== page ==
The Lyotard reading reminded me of one of my favorite quotations, though the author escapes me. The quotation was "if the human mind were simple enough to understand, we'd be too simple to understand it." It seemed to me that a lot of Lyotard's argument centered around the fact that all of our language systems--science, mathematics, etc--are invariably imperfect, as indicated by the invocation of Godel's incompleteness theorems, and in many respects Lyotard seemed to justify the nihilist observation of scientific inquiry that arose from "the truth requirement of science being turned back against itself" (39). Lyotard seems to lament the fact that the pursuit of knowledge has become more about the production of real power than about the abstract expansion of knowledge or even the production of ethical "law."
I was especially surprised at how quick Lyotard was to claim that, "the greeks of the classical period.. established no close relationship between knowledge and technology." It seemed to me that one had to look no further than the technological stratagem of the Trojan horse, or the highly adapted combat technologies of the Roman empire, if one wishes to be more historically literal, to see a clear demonstration of the long understood link between the pursuit of technological knowledge and the production of real power. It seems to me that the link between knowledge and power has always existed, and moreover I don't seem to feel the same way as Lyotard--namely that the production of this power comes at the cost of a more pure pursuit of ethics or morality. Isaac Asimov's science fiction literature made a case for the relationship between technology and real power as a positive aspect of civilization in his Foundation series by constructing a galactic empire that was both predicated on technological advancement in the extreme, and counterbalanced by an equal emphasis on governance, ethics, and human law. There were two separate governing entities that embodied each one of these characteristics. In his work, Asimov seemed to suggest that without the production of this real power, our elements of ethical philosophy remain just abstract imaginings. If Lyotard decries the practical for its displacement of the abstract, I must say that I believe a balance of the practical and the abstract is the only viable solution. I do not agree that our society is trending towards one of technological pursuit to the exclusion of all else, and I see it as the academy's place to maintain that relationship.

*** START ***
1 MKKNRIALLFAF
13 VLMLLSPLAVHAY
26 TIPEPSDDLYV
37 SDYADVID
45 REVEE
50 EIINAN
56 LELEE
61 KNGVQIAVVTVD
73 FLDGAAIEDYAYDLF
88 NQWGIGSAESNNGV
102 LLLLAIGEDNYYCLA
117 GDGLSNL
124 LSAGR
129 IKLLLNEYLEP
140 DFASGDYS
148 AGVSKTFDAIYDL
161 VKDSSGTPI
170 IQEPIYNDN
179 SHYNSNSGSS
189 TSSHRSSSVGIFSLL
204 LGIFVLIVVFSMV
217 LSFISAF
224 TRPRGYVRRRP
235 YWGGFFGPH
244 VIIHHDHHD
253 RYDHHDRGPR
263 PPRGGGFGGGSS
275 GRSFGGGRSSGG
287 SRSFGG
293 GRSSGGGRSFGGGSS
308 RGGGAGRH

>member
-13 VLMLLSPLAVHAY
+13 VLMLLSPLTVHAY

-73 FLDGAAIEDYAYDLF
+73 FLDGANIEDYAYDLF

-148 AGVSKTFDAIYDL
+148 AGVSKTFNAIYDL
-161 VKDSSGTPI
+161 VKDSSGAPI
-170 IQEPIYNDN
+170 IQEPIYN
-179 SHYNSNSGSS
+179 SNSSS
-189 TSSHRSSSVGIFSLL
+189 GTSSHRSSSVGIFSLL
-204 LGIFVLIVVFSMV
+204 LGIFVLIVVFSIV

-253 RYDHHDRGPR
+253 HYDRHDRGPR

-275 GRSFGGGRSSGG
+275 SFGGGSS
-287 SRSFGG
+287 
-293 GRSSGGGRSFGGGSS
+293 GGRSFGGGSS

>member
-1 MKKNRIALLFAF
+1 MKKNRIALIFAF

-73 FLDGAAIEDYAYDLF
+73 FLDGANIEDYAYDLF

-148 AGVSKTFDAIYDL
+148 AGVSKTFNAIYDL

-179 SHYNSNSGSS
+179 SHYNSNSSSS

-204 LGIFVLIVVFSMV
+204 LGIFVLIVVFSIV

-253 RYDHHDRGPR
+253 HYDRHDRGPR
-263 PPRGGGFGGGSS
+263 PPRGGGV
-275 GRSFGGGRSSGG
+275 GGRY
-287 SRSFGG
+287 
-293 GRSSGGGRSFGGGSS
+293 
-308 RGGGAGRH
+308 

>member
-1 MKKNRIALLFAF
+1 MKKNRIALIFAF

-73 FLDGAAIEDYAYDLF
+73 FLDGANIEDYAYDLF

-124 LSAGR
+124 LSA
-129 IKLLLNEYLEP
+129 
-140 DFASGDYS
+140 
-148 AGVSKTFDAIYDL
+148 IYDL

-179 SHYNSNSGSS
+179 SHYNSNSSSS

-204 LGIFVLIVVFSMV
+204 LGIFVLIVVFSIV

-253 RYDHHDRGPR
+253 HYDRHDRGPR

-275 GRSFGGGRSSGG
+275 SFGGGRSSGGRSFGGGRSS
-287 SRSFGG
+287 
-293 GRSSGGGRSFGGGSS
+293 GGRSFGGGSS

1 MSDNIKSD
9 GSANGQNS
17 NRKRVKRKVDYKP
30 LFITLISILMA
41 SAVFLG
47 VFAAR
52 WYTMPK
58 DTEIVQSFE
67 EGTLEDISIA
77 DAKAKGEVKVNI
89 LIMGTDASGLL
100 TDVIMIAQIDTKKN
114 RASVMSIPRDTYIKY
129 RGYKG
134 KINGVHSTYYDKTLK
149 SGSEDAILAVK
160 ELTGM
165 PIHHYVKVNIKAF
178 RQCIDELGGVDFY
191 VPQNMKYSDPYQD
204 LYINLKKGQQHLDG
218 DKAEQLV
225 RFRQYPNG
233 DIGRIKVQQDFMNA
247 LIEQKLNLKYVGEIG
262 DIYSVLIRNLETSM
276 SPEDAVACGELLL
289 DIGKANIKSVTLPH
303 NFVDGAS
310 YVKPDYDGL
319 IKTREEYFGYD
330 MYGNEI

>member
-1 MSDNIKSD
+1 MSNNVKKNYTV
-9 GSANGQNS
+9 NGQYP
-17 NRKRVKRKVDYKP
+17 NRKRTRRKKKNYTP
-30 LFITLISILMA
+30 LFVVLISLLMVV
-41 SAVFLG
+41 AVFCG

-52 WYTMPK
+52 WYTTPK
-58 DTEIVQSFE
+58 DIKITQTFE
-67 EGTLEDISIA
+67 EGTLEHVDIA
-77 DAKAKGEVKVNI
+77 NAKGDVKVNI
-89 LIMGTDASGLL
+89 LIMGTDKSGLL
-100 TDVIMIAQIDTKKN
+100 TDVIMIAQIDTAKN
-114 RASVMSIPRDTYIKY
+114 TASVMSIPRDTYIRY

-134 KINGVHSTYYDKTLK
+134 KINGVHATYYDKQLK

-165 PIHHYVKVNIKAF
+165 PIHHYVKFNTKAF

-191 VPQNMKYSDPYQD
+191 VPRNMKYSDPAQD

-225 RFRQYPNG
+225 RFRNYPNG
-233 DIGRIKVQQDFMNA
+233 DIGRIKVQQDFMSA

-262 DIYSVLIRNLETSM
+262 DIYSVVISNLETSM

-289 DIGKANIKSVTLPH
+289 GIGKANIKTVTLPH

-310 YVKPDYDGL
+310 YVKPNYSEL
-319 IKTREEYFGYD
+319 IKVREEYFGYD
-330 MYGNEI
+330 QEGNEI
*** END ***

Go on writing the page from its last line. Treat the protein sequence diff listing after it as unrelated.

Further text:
I felt that Lyotard made many provocative observations, but went astray in suggesting that things are different now than they were "back then." Human beings, I have always felt, have remained remarkably constant, and the real difference between now and then is simply the progress we have made with the extra time we've had. I'd like to revisit that initial quotation that led in turn to my writing here. It seems to me that if language and our systems of knowledge seem imperfect, can we be absolutely certain that they contain within them the metapragmatic tools of self analysis? Perhaps our language is simply not one that is designed to describe the whole truth of the universe, but instead built for the practical concerns of building knowledge and asymptotically approaching an all-encompasing understanding and implementation of the abstract in the real.